1,030 people visited the Maritime Signals exhibition at Portopí Lighthouse in 2020.
Flavia Gargiulo lives in Majorca, and studied History of Art at the UIB and illustration at the Escola d'Art i Superior de Disseny de les Illes Balears. Her career focused mainly on editorial illustration, for children and adults, advertising and animation funds. All these branches allowed her to develop a narrative style, strongly influenced by the love of details, of small stories and real and imaginary perspectives.
How does an art historian end up in illustration?
I don’t have a degree in History of Art. I attended part of the degree but didn’t graduate. I left it long before that because in a practical class I discovered that I really liked painting and doing things with my hands, more than studying the work of others. Although I don’t think the subjects are so unrelated. The illustrator needs to have a lot of cultural background to find the solutions required for each project. After all, image is a language with very old codes that must be understood.
Your work clearly shows that illustration isn’t just for children.
That's right, our work focuses first of all on children's illustration, but it can also be found in any field and for any audience. It is now a very good time for illustration due to the importance of image in our society, so our works range from the illustration of children's books to scientific dissemination, mural painting, any form of advertising, etc. The possibilities are huge.
How did you propose the order of the APB Christmas postcard? What did you notice about each port?
Sometimes there is luck and good feeling about an assignment. This is one of these. Raimond told me that, for a while now, he has wanted to try a "skyline" profile that would connect the 5 ports of the APB and since he was also in the coordination team of an illustrated book that we are also preparing for the APB, it was very easy to visualize the buildings and monuments that I had liked the most while compiling the book. Raimond also passed on his preferences to me and… voilà! I looked for a very limited and unrealistic colour range to try and create an image that looked as if all those buildings were in the same place.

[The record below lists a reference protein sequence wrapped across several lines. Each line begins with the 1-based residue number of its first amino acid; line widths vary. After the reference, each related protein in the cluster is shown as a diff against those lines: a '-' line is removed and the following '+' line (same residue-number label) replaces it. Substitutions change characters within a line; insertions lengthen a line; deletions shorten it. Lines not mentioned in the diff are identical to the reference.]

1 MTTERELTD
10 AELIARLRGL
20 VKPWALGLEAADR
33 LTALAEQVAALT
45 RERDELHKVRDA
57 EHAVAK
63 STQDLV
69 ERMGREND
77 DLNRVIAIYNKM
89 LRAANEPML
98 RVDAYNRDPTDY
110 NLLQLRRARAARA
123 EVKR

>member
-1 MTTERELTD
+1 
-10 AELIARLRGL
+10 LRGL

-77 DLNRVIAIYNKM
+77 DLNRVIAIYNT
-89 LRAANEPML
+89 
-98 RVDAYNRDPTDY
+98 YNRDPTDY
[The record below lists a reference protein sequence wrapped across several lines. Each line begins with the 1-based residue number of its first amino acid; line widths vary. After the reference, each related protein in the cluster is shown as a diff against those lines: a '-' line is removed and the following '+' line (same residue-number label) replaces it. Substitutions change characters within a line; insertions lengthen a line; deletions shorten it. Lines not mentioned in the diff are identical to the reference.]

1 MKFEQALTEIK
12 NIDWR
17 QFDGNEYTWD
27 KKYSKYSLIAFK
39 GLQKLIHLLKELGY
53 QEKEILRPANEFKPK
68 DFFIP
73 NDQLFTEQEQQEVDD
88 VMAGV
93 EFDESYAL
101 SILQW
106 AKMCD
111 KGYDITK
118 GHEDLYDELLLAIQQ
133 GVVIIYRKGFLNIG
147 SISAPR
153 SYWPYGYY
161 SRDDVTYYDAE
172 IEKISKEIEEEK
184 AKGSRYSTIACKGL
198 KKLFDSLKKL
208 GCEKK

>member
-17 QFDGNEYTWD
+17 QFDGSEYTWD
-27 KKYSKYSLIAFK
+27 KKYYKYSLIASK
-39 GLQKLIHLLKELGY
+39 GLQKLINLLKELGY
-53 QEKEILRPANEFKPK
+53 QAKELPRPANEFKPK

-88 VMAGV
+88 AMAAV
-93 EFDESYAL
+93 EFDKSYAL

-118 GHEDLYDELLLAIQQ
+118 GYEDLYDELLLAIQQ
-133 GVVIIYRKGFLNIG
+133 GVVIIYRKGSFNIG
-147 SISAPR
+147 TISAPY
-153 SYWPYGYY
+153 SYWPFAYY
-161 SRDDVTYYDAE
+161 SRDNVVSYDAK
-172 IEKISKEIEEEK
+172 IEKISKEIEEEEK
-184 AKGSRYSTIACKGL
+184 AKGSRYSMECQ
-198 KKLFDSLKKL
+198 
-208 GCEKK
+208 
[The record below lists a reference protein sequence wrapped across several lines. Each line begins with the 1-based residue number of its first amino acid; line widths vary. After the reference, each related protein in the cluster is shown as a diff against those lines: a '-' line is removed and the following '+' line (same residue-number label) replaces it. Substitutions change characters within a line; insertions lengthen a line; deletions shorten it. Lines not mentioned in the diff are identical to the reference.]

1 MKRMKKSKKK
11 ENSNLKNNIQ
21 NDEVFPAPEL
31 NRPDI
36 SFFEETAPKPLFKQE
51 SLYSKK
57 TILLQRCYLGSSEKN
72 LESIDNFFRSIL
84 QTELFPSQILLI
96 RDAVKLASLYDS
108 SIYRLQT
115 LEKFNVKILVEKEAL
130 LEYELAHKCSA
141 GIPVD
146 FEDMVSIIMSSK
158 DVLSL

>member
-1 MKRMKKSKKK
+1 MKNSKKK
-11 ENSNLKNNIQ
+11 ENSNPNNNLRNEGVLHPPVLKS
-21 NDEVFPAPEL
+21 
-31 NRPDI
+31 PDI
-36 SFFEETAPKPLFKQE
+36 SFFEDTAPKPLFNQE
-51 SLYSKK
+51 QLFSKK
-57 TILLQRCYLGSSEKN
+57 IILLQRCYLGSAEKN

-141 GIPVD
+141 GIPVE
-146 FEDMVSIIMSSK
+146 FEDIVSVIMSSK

Detail is important...
For better and for worse. Too much attention to detail is like too much salt, but just the right amount gives you a lot of information and it is up to you to choose. I think the use of details says a lot about the illustrator.
You have another pending project, a children's book that shows the activity in our ports and how important it is. What can you tell us about this assignment?
It was one of the important projects we completed this year. Next year will see the light in print, if all goes well. And we must say that this project involved immersion in another world from which we were totally alien. We have had to learn a lot and it has been very interesting. It has also been tiring, but all long projects are. Especially from one of my roles: coordination. Luckily we did it as a team! With Port Authority: Raimond, Alfonsa and Ricardo. And with the Cluster de Còmic i Nous Mèdia group: Juan Roig is the graphic designer whom we help to coordinate the content, the design and the team of illustrators: Álex Fito, Harold Canizales, Jaume Balaguer, Francisco Linhart and me too. In short, it has been a choral work.
We refer to it briefly as a comic, but it’s a children's book that explains ports of general interest, which includes comics, computer graphics, illustrated maps and many descriptive illustrations of ports and related topics such as fauna and flora of ports, what ports are for, a very detailed section on lighthouses, a cross-sectional view of a ferry, etc. And that’s all we’ll reveal for now.
During this time you have been able to enter the port world. What has surprised you the most?
I have always been struck by how things work and the groups of people behind this. And the port, which was a great unknown for me, has impressed me a lot with its clockwork performance, its choreography. Well, I was also very surprised by the amount of things constituting a port, such as those of general interest.